While Michal didn't have to be so mocking of David when he came home, I'm extremely sympathetic to a woman who was dragged away from a man who loved her, only to be tossed into a house with a bunch of other women and children. And I want us to remember this scene for if you think David got away with this disrespectful behavior and his impolite treatment of women, let me tell you, he did not!
He paid big time in the lives of his children for his pompous ways. The author, Mary Wilson Little in her book, A Paragrapher's Reverie, comments that, "Politeness may be nothing but veneering, but a veneered slab has the advantage of being without splinters." I don't believe the quality of politeness could be described more effectively. Even if David were king and felt that his power and position gave him the right to act toward Michal as he did, an act of politeness to Michal would and could have spoken more within his household. I've seen, in a very personal way, how impolite and rude responses from children toward parents have come back to boomerang on the very children, who when grown, had their own children talk to them in the same disrespectful and impolite way they had heard their parents speak.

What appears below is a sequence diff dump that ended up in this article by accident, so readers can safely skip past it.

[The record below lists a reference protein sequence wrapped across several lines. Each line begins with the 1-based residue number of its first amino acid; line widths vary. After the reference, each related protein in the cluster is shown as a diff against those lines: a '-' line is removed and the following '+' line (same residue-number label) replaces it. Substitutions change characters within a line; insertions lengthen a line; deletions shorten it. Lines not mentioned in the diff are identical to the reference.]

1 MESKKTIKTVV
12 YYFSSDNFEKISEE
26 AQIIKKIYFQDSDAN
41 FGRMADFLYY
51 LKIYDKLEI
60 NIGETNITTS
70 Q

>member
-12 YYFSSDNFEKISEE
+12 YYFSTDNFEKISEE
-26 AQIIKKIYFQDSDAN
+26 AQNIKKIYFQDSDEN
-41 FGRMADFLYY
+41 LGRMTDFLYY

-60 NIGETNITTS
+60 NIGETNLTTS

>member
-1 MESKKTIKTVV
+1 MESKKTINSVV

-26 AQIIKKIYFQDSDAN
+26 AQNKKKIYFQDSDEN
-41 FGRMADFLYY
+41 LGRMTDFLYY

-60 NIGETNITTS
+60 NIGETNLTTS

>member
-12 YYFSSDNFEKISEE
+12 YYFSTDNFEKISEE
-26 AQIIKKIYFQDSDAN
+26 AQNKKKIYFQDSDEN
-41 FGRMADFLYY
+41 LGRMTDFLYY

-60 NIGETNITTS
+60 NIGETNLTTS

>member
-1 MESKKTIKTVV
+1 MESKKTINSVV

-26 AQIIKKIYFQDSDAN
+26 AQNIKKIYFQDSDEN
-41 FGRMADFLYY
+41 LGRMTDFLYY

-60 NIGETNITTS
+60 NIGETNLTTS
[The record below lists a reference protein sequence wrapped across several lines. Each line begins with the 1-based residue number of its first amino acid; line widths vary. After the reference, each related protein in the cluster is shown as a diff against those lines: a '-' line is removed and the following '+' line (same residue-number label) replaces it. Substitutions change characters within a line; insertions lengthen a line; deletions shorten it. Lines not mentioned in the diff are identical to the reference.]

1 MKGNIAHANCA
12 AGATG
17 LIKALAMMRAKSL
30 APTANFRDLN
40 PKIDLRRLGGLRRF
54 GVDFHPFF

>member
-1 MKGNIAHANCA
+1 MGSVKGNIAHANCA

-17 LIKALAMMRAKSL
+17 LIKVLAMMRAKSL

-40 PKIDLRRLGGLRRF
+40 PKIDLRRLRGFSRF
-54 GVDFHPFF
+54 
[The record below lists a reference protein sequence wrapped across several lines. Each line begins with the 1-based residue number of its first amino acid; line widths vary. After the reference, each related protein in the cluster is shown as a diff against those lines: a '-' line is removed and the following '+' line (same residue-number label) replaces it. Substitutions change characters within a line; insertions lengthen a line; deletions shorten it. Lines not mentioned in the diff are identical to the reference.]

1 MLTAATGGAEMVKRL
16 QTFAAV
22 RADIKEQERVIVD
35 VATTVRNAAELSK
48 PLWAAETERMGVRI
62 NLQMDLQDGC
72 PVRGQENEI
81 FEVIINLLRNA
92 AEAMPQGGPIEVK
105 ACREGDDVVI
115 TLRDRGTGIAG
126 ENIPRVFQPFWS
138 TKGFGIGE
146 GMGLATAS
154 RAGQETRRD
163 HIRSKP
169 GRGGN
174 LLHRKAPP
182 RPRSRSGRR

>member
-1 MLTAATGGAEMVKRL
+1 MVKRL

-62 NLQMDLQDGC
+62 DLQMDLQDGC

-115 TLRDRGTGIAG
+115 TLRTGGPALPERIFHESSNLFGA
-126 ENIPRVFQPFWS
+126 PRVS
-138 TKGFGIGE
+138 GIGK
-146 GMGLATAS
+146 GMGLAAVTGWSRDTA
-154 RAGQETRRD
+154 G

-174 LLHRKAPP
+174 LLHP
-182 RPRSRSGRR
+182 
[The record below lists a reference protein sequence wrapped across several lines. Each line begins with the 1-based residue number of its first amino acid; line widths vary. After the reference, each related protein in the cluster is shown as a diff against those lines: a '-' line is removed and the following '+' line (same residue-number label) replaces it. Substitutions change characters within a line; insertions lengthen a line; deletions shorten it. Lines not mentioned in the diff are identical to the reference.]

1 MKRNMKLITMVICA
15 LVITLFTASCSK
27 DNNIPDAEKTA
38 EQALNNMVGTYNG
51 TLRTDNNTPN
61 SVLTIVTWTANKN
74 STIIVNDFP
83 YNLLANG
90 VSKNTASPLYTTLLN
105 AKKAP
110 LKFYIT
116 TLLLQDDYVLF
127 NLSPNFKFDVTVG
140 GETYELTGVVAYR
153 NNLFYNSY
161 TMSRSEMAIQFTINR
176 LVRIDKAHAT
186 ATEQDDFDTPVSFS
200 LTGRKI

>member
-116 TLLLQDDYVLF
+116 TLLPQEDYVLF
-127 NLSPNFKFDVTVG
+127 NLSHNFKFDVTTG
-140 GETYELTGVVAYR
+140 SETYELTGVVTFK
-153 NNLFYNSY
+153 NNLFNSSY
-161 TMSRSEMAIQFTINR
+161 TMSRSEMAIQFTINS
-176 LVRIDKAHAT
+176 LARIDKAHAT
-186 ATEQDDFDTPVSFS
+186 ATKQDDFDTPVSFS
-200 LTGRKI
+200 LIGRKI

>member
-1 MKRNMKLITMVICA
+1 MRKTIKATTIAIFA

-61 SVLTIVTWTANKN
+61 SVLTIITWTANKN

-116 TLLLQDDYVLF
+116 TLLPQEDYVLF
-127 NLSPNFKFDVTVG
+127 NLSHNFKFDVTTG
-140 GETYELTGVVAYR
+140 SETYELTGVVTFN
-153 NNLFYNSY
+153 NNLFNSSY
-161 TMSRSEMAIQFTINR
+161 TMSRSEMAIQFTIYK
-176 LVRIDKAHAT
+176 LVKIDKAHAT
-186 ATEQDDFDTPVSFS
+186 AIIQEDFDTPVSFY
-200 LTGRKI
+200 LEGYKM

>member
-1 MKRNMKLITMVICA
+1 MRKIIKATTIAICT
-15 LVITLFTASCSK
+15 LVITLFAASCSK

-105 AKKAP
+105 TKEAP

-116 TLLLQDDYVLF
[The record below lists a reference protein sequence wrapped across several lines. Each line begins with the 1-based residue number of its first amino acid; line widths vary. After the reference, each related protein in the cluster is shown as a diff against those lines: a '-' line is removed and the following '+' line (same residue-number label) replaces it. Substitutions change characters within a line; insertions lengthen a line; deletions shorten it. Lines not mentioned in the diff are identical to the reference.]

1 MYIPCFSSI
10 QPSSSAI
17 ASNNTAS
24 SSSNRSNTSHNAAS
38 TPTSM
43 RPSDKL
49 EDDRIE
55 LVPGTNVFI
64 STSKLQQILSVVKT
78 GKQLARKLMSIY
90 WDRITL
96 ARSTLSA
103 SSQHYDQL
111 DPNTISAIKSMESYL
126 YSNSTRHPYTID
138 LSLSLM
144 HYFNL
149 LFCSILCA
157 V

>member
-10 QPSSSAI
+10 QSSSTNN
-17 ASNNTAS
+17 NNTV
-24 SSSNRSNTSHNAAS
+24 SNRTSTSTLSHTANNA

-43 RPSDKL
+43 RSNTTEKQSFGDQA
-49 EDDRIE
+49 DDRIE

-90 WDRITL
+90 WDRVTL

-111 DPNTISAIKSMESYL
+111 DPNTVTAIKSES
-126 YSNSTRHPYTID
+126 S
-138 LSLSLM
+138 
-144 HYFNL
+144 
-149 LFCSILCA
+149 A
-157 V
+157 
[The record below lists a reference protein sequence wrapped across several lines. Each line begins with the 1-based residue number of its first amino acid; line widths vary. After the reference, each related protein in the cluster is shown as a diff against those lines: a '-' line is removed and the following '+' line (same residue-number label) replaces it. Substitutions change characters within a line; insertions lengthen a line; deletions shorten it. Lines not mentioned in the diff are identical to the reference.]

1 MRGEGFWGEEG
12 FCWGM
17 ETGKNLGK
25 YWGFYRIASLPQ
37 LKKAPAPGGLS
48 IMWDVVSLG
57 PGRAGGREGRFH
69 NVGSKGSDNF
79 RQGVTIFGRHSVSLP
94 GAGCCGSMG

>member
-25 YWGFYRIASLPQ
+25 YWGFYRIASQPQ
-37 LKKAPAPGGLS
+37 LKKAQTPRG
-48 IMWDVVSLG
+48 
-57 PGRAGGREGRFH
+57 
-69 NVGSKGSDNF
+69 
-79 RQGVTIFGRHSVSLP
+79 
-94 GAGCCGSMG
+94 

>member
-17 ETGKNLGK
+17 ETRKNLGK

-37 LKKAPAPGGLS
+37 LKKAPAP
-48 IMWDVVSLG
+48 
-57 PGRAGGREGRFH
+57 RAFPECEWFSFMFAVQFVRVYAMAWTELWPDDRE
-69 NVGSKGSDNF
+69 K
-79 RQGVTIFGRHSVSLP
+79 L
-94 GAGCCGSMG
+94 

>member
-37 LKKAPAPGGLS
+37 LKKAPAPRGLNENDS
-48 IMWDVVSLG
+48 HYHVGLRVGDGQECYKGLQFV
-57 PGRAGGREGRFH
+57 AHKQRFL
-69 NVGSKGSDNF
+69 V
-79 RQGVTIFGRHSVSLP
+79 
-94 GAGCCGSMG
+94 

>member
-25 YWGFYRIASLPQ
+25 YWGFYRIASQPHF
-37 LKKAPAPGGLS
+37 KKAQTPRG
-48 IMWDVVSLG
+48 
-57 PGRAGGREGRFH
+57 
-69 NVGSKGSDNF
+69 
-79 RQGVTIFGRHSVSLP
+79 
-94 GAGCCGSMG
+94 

It is interesting to me that Solomon, David's son, who grew up most likely in an environment strewn with the hostility that comes from multiple wives and children, was the person who left this advice for us in the Proverbs about the way we speak; "A soft answer turns away wrath, but grievous words stir up anger." (Proverbs 15: 1 Amplified Bible).
David should have used a soft response before he decided to play ‘tit-for-tat'. Who knows what the positive result might have been!
"Be polite. Perhaps your family won't mind if you practice on them."
Minna Thomas Antrim
"O God, give us patience when those who are wicked hurt us. O how impatient and (impolite) we are when we think ourselves unjustly slandered, reviled and hurt! Christ suffers blows upon His cheek, the innocent for the guilty; yet we may not abide one rough word for His sake, O Lord, grant us virtue and patience, power and strength, that we may take all adversity with goodwill, and with a gentle mind overcome it. And if necessity and Thy honor require us to speak, grant that we may do so with meekness and patience, that the truth and Thy glory may be defended, and our patience and steadfast continuance perceived."
Dorothy Valcàrcel, Author
When A Woman Meets Jesus
P.S. My book, When A Woman Meets Jesus, is now available wherever books are sold and on the internet at www.amazon.com, Christianbook.com, or by calling toll-free, 1-800-Christian. You can also go to www.whenawomanmeetsjesus.com and purchase the book through Paypal for $8.00. Or by calling Transformation Garden at 1-888-397-4348.
For more from Dorothy, please visit transformationgarden.com.